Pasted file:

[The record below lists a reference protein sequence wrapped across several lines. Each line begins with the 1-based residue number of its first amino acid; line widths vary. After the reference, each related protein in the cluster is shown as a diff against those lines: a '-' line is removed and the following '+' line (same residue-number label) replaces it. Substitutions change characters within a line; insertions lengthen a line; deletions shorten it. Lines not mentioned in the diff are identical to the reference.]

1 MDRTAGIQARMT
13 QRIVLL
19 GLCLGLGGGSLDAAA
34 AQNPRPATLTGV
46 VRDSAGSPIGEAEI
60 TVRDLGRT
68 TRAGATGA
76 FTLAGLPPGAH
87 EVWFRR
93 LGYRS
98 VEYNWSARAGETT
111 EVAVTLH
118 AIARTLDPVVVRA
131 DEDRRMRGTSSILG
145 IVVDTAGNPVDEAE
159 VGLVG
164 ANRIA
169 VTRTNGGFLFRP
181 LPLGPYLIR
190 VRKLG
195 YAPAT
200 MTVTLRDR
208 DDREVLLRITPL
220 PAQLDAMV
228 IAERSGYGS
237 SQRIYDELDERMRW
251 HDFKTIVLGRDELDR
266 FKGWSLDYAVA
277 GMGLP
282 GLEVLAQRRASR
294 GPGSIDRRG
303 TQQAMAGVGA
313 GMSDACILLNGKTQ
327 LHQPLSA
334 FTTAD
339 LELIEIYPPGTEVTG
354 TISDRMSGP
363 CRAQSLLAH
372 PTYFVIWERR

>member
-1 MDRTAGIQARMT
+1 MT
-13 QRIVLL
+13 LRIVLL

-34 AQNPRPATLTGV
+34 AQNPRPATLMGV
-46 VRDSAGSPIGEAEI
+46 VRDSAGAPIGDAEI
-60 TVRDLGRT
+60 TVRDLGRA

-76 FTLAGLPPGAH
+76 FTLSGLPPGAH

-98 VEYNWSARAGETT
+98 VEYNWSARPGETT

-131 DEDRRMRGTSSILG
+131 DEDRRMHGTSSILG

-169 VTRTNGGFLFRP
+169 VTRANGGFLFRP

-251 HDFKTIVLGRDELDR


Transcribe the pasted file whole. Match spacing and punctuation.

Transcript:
[The record below lists a reference protein sequence wrapped across several lines. Each line begins with the 1-based residue number of its first amino acid; line widths vary. After the reference, each related protein in the cluster is shown as a diff against those lines: a '-' line is removed and the following '+' line (same residue-number label) replaces it. Substitutions change characters within a line; insertions lengthen a line; deletions shorten it. Lines not mentioned in the diff are identical to the reference.]

1 MDRTAGIQARMT
13 QRIVLL
19 GLCLGLGGGSLDAAA
34 AQNPRPATLTGV
46 VRDSAGSPIGEAEI
60 TVRDLGRT
68 TRAGATGA
76 FTLAGLPPGAH
87 EVWFRR
93 LGYRS
98 VEYNWSARAGETT
111 EVAVTLH
118 AIARTLDPVVVRA
131 DEDRRMRGTSSILG
145 IVVDTAGNPVDEAE
159 VGLVG
164 ANRIA
169 VTRTNGGFLFRP
181 LPLGPYLIR
190 VRKLG
195 YAPAT
200 MTVTLRDR
208 DDREVLLRITPL
220 PAQLDAMV
228 IAERSGYGS
237 SQRIYDELDERMRW
251 HDFKTIVLGRDELDR
266 FKGWSLDYAVA
277 GMGLP
282 GLEVLAQRRASR
294 GPGSIDRRG
303 TQQAMAGVGA
313 GMSDACILLNGKTQ
327 LHQPLSA
334 FTTAD
339 LELIEIYPPGTEVTG
354 TISDRMSGP
363 CRAQSLLAH
372 PTYFVIWERR

>member
-1 MDRTAGIQARMT
+1 MT
-13 QRIVLL
+13 LRIVLL

-34 AQNPRPATLTGV
+34 AQNPRPATLMGV
-46 VRDSAGSPIGEAEI
+46 VRDSAGAPIGDAEI
-60 TVRDLGRT
+60 TVRDLGRA

-76 FTLAGLPPGAH
+76 FTLSGLPPGAH

-98 VEYNWSARAGETT
+98 VEYNWSARPGETT

-131 DEDRRMRGTSSILG
+131 DEDRRMHGTSSILG

-169 VTRTNGGFLFRP
+169 VTRANGGFLFRP

-251 HDFKTIVLGRDELDR